For Immediate Release


Inga Sarda-Sorensen, Director of Communications
(Office) 646.358.1463

Housing & Urban Development (HUD) Unveils Proposed Housing Protections for Lesbian, Gay, Bisexual and Transgender People

Findings from groundbreaking survey on transgender discrimination from National Gay and Lesbian Task Force and National Center for Transgender Equality cited as need for such protections

WASHINGTON - The U.S. Department of Housing and Urban Development (HUD) today announced proposed housing-related regulatory changes
explicitly protecting lesbian, gay, bisexual and transgender (LGBT)
people. Data from the National Gay and Lesbian Task Force and National
Center for Transgender Equality's forthcoming survey on transgender
discrimination in the United States was cited as evidence demonstrating
the dire need for housing protections for the transgender community.

The new rules would provide definitions for sexual orientation and
gender identity for HUD programs and services; prohibit the owners or
landlords of housing that is either HUD-assisted or HUD-insured from
asking an applicant about sexual orientation or gender identity; prevent
lenders of a mortgage insured by HUD from discriminating based on the
real or perceived sexual orientation or gender identity of applicants;
and make clear that participation in HUD-supported housing programs like
the Section 8 voucher program is available to LGBT families who meet
other qualification requirements.

The National Gay and Lesbian Task Force and its New Beginning
Initiative partners work with HUD and all the federal agencies on
nondiscrimination protections for LGBT people and families. The Task
Force through the New Beginning Initiative, a coalition of 26 local and
national organizations, works to bring about changes for LGBT people
such as the 2010 census reporting same-sex marriages and gender-marker
changes on new passports.

Statement by Rea Carey, Executive Director
National Gay and Lesbian Task Force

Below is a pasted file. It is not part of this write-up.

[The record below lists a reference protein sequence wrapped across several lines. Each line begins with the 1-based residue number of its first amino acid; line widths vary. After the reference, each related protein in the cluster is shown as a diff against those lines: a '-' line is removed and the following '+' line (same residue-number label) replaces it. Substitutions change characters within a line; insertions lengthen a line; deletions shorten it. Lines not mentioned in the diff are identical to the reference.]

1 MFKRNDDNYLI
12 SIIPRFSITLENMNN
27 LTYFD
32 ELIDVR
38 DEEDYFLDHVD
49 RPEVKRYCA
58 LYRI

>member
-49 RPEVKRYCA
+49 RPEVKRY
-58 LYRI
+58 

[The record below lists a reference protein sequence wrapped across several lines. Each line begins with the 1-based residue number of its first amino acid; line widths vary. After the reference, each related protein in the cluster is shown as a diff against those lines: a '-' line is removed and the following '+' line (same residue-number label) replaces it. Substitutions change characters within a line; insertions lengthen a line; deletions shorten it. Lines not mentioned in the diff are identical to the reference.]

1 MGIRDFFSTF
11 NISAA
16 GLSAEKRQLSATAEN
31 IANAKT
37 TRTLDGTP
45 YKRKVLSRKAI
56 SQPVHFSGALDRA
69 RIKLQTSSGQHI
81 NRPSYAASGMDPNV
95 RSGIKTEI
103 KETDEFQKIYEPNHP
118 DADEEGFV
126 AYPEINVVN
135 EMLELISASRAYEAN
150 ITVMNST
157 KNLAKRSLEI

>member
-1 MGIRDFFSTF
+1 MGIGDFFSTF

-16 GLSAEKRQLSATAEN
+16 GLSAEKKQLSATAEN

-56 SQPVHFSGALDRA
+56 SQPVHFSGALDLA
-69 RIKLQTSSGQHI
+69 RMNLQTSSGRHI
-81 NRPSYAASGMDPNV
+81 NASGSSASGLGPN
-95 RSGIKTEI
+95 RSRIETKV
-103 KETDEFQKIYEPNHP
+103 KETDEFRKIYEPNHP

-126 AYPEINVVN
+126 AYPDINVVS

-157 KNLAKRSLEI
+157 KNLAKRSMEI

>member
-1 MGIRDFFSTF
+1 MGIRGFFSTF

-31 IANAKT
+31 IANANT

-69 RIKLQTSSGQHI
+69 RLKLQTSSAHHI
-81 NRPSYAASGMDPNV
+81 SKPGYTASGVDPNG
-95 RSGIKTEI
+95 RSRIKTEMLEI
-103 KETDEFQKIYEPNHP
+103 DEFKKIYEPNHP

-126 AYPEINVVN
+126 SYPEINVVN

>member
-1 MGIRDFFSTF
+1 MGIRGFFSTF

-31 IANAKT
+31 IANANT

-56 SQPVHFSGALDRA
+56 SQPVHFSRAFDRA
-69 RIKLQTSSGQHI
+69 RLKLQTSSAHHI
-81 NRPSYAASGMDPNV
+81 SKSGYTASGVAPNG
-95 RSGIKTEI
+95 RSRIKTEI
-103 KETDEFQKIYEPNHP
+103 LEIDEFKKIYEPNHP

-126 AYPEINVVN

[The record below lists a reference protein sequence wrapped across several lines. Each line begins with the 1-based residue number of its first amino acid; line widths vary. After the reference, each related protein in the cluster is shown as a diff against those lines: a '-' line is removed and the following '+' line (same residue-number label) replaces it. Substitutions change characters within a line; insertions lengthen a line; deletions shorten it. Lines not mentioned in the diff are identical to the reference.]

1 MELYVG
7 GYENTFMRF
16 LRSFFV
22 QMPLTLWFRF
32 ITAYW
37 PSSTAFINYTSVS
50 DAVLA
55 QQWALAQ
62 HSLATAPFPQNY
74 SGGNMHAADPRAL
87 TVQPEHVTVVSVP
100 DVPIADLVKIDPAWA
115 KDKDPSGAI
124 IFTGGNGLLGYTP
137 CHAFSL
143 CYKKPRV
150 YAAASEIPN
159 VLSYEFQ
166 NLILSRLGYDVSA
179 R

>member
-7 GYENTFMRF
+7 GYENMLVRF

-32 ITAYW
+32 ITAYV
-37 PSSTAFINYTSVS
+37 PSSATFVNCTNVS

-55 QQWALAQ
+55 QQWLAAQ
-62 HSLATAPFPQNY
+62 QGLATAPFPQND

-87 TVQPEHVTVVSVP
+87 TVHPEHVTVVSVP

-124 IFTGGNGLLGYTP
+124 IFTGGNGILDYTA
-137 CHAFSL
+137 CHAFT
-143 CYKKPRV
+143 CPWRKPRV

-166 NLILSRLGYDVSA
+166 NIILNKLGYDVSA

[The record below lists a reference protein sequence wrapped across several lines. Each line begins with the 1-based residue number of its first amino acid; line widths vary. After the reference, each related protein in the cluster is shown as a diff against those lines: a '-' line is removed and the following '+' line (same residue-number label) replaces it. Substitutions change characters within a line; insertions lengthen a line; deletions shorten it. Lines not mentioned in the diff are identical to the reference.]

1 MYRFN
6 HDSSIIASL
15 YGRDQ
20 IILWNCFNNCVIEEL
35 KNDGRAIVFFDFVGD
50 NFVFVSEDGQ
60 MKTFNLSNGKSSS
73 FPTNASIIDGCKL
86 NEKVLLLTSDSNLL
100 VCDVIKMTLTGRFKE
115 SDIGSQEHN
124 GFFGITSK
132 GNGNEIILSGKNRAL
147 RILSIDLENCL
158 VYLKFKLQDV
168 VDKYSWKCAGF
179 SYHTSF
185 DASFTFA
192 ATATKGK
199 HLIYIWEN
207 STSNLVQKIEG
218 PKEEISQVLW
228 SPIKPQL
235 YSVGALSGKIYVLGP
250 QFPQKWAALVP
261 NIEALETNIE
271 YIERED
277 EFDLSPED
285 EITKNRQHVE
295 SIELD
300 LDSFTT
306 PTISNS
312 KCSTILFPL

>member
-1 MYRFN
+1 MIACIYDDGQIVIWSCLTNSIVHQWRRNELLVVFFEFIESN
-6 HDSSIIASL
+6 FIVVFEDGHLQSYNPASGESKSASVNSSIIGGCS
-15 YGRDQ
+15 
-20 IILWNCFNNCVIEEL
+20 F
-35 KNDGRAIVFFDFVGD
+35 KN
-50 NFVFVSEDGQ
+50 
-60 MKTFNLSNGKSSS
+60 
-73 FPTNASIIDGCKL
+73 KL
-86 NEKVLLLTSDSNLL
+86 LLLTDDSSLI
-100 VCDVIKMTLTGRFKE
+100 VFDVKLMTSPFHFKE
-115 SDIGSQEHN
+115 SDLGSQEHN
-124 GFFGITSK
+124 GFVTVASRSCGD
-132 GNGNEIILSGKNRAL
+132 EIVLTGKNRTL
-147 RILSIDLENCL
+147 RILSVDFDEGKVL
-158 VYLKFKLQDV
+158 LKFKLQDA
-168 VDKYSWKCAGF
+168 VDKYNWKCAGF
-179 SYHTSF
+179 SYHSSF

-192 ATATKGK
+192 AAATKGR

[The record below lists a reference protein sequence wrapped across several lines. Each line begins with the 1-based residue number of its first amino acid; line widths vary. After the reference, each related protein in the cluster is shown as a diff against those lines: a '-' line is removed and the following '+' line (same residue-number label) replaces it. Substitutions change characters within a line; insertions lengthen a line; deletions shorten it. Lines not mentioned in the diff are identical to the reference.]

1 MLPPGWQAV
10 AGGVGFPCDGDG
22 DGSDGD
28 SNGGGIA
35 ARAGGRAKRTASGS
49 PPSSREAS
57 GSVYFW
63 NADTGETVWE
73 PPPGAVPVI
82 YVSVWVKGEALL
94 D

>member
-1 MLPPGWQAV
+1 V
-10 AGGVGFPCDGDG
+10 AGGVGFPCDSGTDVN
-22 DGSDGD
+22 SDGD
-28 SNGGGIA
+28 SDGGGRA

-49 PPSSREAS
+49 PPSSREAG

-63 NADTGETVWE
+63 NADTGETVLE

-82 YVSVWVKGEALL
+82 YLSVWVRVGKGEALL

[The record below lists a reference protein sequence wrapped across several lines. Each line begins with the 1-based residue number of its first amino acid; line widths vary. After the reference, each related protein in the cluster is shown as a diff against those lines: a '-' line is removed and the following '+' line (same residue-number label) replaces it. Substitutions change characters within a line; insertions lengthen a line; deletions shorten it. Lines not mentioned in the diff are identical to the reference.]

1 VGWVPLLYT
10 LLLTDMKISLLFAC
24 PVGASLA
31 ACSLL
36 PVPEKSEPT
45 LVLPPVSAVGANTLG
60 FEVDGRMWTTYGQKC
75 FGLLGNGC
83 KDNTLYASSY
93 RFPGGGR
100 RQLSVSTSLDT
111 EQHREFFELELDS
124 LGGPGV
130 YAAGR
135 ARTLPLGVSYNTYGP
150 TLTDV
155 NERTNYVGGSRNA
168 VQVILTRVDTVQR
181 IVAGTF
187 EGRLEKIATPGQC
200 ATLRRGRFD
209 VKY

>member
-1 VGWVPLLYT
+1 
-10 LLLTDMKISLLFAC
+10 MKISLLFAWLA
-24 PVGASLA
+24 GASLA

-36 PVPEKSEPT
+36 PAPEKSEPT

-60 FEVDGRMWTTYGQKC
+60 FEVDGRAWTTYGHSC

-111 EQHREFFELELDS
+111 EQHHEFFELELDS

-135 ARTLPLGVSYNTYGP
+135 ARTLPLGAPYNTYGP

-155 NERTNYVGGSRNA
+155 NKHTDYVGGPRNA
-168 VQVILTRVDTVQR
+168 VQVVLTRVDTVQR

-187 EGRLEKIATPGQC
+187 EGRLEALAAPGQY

"These are critically important reforms given that lesbian, gay,
bisexual and transgender people remain particularly vulnerable in
seeking or retaining housing due to widespread bias, discrimination and a
lack of housing protections. We're talking about one of the most
fundamental needs a person can have: shelter. Everyone should be able to
obtain affordable housing free from discrimination, have a safe place
to live and a roof over their head.

"We've heard painful stories over the years from lesbians, gay men,
bisexual and transgender people who were discriminated against when
trying to secure a home. These reforms will go a long way toward ending
an injustice that has had such a profound and far-reaching negative
impact on people's lives. What this means for our community is greater
access to and protections for safe and secure housing. HUD plays a major
role in low-income housing programs and the private mortgage market.
These proposed steps would do much to help our families. LGBT low-income
families regardless of where they live will have equal access to HUD
housing programs. LGBT people will be judged based on credit-worthiness
for mortgages without regard to sexual orientation or gender identity.
And, LGBT families would be included in the definition of family for
HUD-related programs.

"We thank the Obama administration and HUD Secretary Shaun Donovan
for these proposed changes and look forward to full implementation."

Forthcoming and groundbreaking national survey indicates pervasive housing discrimination among transgender people

In a forthcoming and groundbreaking survey of transgender
discrimination in the United States, the National Gay and Lesbian Task
Force and the National Center for Transgender Equality found that high
unemployment, low incomes and high levels of housing insecurity all
point to the need for safe, affordable public housing for transgender
people. Currently there are no federal protections against housing
discrimination based on gender identity and sexual orientation.

Nineteen percent of survey respondents reported being denied an
apartment or home because of their gender identity. In another question,
19 percent reported being homeless at some point in their lives. In
terms of homeownership, transgender people were less than half as likely
to own a home as the general population.

Upcoming full report of the national transgender discrimination survey data to be released at the National Conference on LGBT Equality: Creating Change early next month.


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